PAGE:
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"The promise of 2015 – a sanctioned role for youth…"
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"The promise of 2015 – a sanctioned role for youth…"

Joshua Orawo pixSustainable Development Goals give the world’s youth new roles in 2015, says Joshua Orawo, 24, a Commonwealth Correspondent from Kenya, who challenges youth to be ready for the opportunity.

As the world marked the end of 2014, as it has always been at the end of every year and beginning of another, we, the world’s citizens, were thrown into a celebratory mode.

People ushered in the New Year in various ways; some dancing away the old year in night clubs and pubs while others awaited the arrival of the year in places of worship. Still others held house-parties to mark the coming of 2015. These celebrations at the eve of a new year are indicative of, inter alia, a batch that is optimistic about the year in question. That is the case with the year 2015 for most people throughout the world.

The year has a lot of promise for the youth of the world in a number of respects, but the youth must be keen to tap into the promise lest it gets wasted one more time, like many such prospects have been thrown to the wind in the past. Why is 2015 special to the world youth? A significant phenomenon is that the year marks the end or expiry of the United Nations’ Millennium Development Goals (MDGs), which prominently ignored the youth in its agenda. But more importantly and related to the previous point is that 2015 ushers in the Post-2015 Development Agenda or Sustainable Development Goals (SDGs), which is the world’s first-ever development-based framework that specifically outlines youth as a major element of that development.

But did the MDGs framework ignore the youth in its development agenda? Yes, it did. Any development agenda focusing on the youth must not be left to insinuation; it must exclusively outline its purpose as being youth-focused.

At the 2010 High Level Plenary Meeting of the UN General Assembly to review the progress towards the MDGs, governments called for – among other things – thinking about ways to advance the development agenda beyond 2015. Three years later, in 2013, there was released a report setting out a universal agenda to eradicate extreme poverty from the face of the earth by 2030 and to deliver on the promise of sustainable development. The report called for the Post-2015 Development Agenda to drive five big transformative shifts. The third shift, which is most significant to the world youth, proposes transformed economies for jobs and inclusive growth. Such is growth that does not leave behind the youth of the world. More diversified economies, with equal opportunities for all, can drive social inclusion, especially for young people.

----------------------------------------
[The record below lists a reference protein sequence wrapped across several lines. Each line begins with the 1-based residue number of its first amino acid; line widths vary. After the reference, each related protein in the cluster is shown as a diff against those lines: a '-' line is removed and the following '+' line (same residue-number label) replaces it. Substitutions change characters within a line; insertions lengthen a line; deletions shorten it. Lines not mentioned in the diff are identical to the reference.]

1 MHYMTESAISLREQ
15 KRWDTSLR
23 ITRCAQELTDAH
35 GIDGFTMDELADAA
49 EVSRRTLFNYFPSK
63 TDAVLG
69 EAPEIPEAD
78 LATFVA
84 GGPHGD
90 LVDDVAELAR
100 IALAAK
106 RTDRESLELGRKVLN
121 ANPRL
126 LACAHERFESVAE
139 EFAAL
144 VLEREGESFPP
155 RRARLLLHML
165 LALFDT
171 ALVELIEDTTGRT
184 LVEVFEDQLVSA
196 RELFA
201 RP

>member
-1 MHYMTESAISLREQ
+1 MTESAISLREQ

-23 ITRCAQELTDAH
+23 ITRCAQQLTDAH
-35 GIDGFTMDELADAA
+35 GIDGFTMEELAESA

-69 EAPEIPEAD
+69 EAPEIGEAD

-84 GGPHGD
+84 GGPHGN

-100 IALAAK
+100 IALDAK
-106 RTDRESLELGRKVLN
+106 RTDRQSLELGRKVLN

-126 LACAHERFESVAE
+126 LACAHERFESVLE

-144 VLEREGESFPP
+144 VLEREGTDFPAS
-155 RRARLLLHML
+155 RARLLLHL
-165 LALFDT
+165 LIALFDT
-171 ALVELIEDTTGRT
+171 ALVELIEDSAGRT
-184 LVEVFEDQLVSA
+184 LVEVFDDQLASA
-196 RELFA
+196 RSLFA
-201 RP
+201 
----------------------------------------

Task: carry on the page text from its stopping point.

During the year 2015 therefore, the world youth must groom themselves in readiness for the youth-focused development goal. Some of the ways to prepare for the same in my view involve working on the employability of the youth. The youth, especially the many unemployed young citizens of the world, have a chance to boost their employability ahead of the commencement of the Post-2015 Development Agenda. Governments and other organizations are required to open avenues that will favour the implementation of this transformative shift but even then, the youth will be expected to demonstrate readiness to take up the said jobs and to perform with efficiency.

The other opening for the world youth ahead of the SDGs is the opportunity to partner with governments and the United Nations in the creation of employment for fellow youth and the rest of the world’s population. This is a sure way of addressing the unemployment of both the prospective ‘youth employers’ and their employees, but calls for utmost creativity and innovation.

photo credit: Wesley Fryer via photopin cc

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About me: A community-mobilizer, youth activist and laws graduate, I am the Executive Director of Intreach Community, a civil society organisation involved in philanthropy for impoverished children and other under-served societal groups. I work towards all inclusive political leadership, where the youth, women and children can voice their concerns without fear and where equality and mutual respect thrive; and a society where fundamental human rights are revered.

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Opinions expressed in this article are those of the author and do not necessarily represent the views of the Commonwealth Youth Programme. Articles are published in a spirit of dialogue, respect and understanding. If you disagree, why not submit a response?
To learn more about becoming a Commonwealth Correspondent please visit: http://www.yourcommonwealth.org/submit-articles/commonwealthcorrespondents/
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